Digital Marketing is a very rapidly evolving marketplace. Larger enterprises in particular often need fairly specialized services and not generic dashboards. For example, you may well require social media marketing features from one product but for social media monitoring, you might require a completely different offering.

While some Marketing Clouds have acquired companies whose products were well regarded in their respective arena (e.g., Radian6 for Social Media Monitoring), you should evaluate each product individually on its merit and not because it's part of a suite.

In other words: it's too premature to align with a single über-vendor here.

Fortunately, you have many options. You can always download a sample of RSG's hard-hitting vendor evaluations, or ask us for advice.

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Does Unlimited Storage from Amazon Challenge Box (and Everyone Else)? #Cloud #ecm Mon, 30 Mar 2015 10:36:00 +0000 http://www.realstorygroup.com/Blog/2832-Does-Unlimited-Storage-from-Amazon-Challenge-Box-(and-Everyone-Else)? To date, cloud file-sharing and synch vendors have priced their services in part on the amount of storage you procure, but this model has been under increasing stress. In a previous blog, I’d mentioned:

I suspect most vendors will gradually lower their prices to remain competitive, and I wouldn't be surprised to see unlimited (or very high) storage quotas becoming a norm in the near future.

Now Amazon has unveiled unlimited storage plans starting at $11.99 per year for photos and $59.99 for everything else. I suspect others, especially the bigger vendors, will follow soon. Does this mean smaller vendors such as Box and others have a reason to worry?

Should smaller vendors be worried?

Well, it depends.

For small vendors, it is difficult to match these bigger infrastructure players, and they can’t probably start offering unlimited storage as easily. They will of course work to remain competitive, and seek to find more innovative ways to differentiate.

And they are indeed building new features. Box, for example, is trying to evolve into a broader collaboration offering. Dropbox has also added a few collaboration features such as ability for users to add comments and security features such as ability to expire file links.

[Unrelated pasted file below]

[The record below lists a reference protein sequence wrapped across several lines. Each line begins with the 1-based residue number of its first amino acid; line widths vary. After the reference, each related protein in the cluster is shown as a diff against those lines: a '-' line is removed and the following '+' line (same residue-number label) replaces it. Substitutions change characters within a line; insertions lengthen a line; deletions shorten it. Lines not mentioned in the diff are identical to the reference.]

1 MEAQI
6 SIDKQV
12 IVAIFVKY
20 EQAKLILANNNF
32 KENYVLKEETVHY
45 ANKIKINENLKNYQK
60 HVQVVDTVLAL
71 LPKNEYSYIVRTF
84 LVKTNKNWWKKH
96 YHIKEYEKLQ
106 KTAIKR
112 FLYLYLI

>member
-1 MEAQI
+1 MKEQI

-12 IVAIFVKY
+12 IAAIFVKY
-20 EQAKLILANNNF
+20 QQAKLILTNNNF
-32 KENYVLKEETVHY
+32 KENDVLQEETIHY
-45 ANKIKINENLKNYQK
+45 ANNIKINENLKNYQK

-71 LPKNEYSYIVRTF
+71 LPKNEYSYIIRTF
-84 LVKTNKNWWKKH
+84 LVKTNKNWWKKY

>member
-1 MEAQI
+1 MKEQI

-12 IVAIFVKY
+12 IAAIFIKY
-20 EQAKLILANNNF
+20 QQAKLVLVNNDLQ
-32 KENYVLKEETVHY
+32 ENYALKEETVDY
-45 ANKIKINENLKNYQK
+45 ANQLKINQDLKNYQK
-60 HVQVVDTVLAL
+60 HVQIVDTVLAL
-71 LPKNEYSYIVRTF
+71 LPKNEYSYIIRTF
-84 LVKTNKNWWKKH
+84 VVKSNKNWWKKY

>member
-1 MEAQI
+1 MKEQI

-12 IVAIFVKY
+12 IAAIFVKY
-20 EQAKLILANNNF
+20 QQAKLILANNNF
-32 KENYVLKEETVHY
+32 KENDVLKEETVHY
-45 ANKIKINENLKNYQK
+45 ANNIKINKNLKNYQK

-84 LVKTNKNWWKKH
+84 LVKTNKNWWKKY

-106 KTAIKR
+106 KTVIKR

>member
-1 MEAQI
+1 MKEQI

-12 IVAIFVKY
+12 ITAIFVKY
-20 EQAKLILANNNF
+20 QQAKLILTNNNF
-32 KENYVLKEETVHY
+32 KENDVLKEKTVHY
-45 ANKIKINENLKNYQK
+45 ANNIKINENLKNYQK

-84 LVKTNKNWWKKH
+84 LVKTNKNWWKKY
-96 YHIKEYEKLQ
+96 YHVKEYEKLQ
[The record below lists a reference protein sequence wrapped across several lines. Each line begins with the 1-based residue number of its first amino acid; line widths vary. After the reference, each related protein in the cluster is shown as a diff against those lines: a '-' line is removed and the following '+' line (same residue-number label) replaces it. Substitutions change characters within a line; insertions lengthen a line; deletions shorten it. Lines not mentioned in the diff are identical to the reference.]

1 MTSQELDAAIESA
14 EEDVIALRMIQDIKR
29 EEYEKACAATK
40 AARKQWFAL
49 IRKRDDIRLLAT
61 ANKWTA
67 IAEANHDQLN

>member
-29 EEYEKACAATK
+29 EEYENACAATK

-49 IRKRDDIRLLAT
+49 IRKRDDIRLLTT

What should you the customer do?

Remember that storage is becoming a commodity. Going forward, focus more intently what you can do with technology. As an example, while Amazon offers unlimited storage, syncing files across desktop devices remains a weak point for that platform. So evaluate vendors carefully with respect to actual business services, while negotiating unlimited (or very high) storage quotas.

You have many options today, including more enterprise-focused vendors, many of whom we evaluate in our ECM and Cloud File Sharing evaluations.

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Webinar: Is Your ECM/DAM System Cloud Ready? #Cloud #trends Tue, 17 Mar 2015 21:29:00 +0000 http://www.realstorygroup.com/Blog/2826-Webinar:-Is-Your-ECM/DAM-System-Cloud-Ready? No ECM or DAM conversation is complete without a heated discussion about cloud services.

By “Cloud Services,” we mean to what extent can a particular solution get deployed in a cloud, by you, the vendor, or a third party. It's actually not always a simple proposition, but as enterprises seek to decrease infrastructure spending and free up IT resources, the cloud has risen to the forefront on many agendas.

Join me in this webinar (in partnership with DOCUMENT Strategy Media) for a review of key aspects that you need to consider while evaluating ECM or DAM in the cloud.

We will also examine various cloud deployment models, analyze variations of what vendors call a "hybrid cloud” and also look at a few more considerations that are relevant while considering Cloud-based models for ECM and DAM technologies.

Webinar Details

Registration: Webinar: Is your ECM / DAM Cloud-Ready

Date: Wednesday, March 18, 2015